What Can We Learn From Shakespeare’s Hamlet and his Experience?

 Dark prince 2

Hamlet is one of the greatest dramatic character ever created.  From the moment we meet the crestfallen prince we are enraptured by his elegant intensity. Hamlet is a man of radical contradictions — he is reckless yet cautious, courteous yet uncivil, tender yet ferocious. What can we learn from Hamlet and his experience?

To be or not to be

Hamlet is not a version of our best self, let alone our authentic humanity, but what is worst and most selfish in human. Shakespeare forces us to stare at that which we do not want to look. Hamlet is a kind of camera obscura that presents us with a true picture of the world in its inverted form. Hamlet mysterious inner life, his roller coaster of emotions, his struggle to figure out what to do with his life, his conflicted feelings… He is asking himself questions like: Who shall I be? How do I become? What highest value(s) ought I aspire toward? What is the end and aim of life?


world is a stage

“The world is a prison,” Hamlet sighs. This is not just a statement of his mental state. Shakespeare’s play is also a drama of surveillance. Everyone is being watched.

globe is theater

“Stay, Illusion!” Illusion is the only means to action. The only thing that can save us in this distracted globe is theater. The only truth is found in illusion.

Learning to cope and fight back – constructing goals to focus on

Learning to cope and fight back is about constructing goals to focus on, and summoning up an indomitable positive spirit towards achieving those goals, which ultimately is what Hamlet does.

Seeking revenge is never the answer

King Hamlet was apparently a great king, husband, and father, yet when he appeared as a ghost and demanded that his son avenge his death. King Hamlet isn’t interested in the well-being of his wife and son; he only wants revenge on his brother Claudius for robbing him of his life, his throne, and his bride. While Hamlet, the loyal son, wants to get revenge, he is very slow in exacting it, questioning everything, because seeking revenge is never the answer.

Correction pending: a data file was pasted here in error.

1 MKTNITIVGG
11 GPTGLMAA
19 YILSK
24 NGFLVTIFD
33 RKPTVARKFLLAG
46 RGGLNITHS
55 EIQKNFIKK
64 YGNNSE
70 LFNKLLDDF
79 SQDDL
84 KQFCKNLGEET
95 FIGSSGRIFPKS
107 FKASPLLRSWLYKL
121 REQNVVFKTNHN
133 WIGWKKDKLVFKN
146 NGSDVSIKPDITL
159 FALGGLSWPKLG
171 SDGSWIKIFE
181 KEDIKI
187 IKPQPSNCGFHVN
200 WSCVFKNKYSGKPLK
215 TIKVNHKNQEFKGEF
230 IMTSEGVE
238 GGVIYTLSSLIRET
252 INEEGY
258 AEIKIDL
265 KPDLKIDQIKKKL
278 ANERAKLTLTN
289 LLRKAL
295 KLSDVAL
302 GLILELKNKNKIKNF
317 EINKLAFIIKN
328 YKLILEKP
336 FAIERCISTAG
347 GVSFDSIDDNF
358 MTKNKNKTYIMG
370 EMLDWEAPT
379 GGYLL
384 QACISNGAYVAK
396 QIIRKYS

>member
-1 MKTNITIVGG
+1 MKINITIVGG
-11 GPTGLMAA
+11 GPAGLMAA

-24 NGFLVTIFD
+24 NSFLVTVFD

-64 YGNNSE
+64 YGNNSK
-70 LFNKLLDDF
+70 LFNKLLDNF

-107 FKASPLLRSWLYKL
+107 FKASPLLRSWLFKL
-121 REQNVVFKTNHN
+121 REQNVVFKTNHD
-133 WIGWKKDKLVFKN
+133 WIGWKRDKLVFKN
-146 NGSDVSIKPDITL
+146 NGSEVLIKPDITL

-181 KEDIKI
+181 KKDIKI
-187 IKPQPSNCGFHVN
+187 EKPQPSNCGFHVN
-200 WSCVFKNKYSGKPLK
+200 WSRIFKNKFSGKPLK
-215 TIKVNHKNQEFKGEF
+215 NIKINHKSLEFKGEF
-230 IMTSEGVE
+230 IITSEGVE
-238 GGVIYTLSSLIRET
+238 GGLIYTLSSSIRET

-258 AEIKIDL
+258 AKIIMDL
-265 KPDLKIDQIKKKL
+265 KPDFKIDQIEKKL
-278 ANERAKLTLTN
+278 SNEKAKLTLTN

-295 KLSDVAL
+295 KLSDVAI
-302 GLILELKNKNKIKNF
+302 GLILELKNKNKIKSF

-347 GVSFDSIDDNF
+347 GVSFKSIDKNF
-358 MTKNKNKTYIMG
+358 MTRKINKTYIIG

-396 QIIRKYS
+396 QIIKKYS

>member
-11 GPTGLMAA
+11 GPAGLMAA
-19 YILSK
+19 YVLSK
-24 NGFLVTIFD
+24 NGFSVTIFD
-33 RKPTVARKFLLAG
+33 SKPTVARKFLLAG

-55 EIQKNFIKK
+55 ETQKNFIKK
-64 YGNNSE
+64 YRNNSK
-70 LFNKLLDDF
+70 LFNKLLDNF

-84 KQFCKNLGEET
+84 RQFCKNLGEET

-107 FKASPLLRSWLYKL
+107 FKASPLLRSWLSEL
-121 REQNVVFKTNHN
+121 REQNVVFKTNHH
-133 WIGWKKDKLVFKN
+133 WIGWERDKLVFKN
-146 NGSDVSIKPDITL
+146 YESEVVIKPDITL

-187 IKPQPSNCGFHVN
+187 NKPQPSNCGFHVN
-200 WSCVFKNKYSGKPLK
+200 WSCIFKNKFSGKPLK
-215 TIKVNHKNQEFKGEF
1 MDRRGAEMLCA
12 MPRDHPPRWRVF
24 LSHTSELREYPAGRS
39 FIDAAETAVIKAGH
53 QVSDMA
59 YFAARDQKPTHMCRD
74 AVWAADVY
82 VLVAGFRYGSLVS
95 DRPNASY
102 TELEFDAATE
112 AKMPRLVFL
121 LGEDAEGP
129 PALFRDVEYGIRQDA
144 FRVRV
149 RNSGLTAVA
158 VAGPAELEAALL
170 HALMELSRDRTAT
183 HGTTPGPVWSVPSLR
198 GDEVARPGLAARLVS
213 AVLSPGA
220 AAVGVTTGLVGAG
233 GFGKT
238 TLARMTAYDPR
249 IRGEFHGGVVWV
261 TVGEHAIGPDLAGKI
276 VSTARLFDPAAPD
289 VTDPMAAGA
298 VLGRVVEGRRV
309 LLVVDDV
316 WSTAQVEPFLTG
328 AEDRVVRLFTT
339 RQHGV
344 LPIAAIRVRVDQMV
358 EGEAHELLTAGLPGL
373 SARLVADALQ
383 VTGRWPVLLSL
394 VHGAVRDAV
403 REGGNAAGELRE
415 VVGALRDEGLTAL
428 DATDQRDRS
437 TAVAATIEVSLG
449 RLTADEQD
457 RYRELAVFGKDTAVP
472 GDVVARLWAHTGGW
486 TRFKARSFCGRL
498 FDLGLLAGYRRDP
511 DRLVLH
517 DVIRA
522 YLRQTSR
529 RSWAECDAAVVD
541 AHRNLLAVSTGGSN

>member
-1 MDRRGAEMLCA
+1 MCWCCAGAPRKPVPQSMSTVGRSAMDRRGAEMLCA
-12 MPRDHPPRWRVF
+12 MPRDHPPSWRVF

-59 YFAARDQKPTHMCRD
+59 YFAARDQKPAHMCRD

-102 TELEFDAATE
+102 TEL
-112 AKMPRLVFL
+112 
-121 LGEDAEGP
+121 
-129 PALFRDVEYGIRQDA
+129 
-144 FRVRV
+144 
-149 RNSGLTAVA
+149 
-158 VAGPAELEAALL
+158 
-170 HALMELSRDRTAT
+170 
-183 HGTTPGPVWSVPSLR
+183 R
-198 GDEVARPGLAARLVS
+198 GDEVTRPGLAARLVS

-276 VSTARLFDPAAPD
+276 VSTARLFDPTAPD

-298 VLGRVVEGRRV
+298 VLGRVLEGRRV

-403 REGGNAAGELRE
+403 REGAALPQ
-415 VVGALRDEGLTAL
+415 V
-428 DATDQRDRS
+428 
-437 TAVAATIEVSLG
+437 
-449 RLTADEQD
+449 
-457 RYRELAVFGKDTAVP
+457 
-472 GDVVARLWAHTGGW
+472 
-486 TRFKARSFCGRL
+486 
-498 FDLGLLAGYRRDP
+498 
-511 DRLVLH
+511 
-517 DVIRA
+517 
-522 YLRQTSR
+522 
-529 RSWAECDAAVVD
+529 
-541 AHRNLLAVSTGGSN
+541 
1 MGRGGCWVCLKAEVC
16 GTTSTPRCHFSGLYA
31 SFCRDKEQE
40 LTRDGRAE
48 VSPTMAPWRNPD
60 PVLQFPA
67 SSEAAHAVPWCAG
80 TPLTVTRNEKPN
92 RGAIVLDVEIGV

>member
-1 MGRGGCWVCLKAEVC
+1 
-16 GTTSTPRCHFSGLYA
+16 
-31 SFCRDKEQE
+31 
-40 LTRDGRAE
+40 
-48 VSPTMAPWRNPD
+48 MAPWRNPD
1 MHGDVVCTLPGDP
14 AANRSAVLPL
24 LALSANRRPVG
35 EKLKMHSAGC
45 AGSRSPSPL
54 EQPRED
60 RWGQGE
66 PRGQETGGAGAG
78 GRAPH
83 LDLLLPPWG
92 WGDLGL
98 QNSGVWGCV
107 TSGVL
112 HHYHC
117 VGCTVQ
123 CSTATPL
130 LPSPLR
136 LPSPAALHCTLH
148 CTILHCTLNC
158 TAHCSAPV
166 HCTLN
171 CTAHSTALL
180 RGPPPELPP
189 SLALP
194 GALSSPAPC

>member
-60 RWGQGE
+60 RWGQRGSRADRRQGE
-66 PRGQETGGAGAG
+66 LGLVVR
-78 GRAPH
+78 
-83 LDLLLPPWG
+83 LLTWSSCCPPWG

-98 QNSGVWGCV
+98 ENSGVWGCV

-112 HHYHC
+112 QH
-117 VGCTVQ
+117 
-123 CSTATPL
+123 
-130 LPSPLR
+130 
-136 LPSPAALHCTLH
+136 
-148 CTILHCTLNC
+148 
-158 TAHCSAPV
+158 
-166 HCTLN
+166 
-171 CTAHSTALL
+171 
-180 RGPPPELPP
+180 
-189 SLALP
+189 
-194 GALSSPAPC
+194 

Fear of the unknown keeps us from improving

Shakespeare captures our dilemma. Fear of the unknown keeps us from improving ourselves. We imagine all the things that can go wrong and we believe that they will happen. Probably all at once.


Hamlet’s perpetual introspection does finally help him to overcome his great anxiety. When he returns from exile in Act V, we see a very different Hamlet. He is calm, rational, and less afraid of death than merely indifferent.

What are we going to change, today?

Thus conscience does make cowards of us all;

And lose the name of action.

We start with good intentions, but along the way sometimes we lose our resolution to act, to change. And with it, we loose our opportunity to break out of the rut and to make realy good things in our life.

Sources: Huffingtonpost;  Shakespeare-online; Photo: Avclub; Possesionofalady;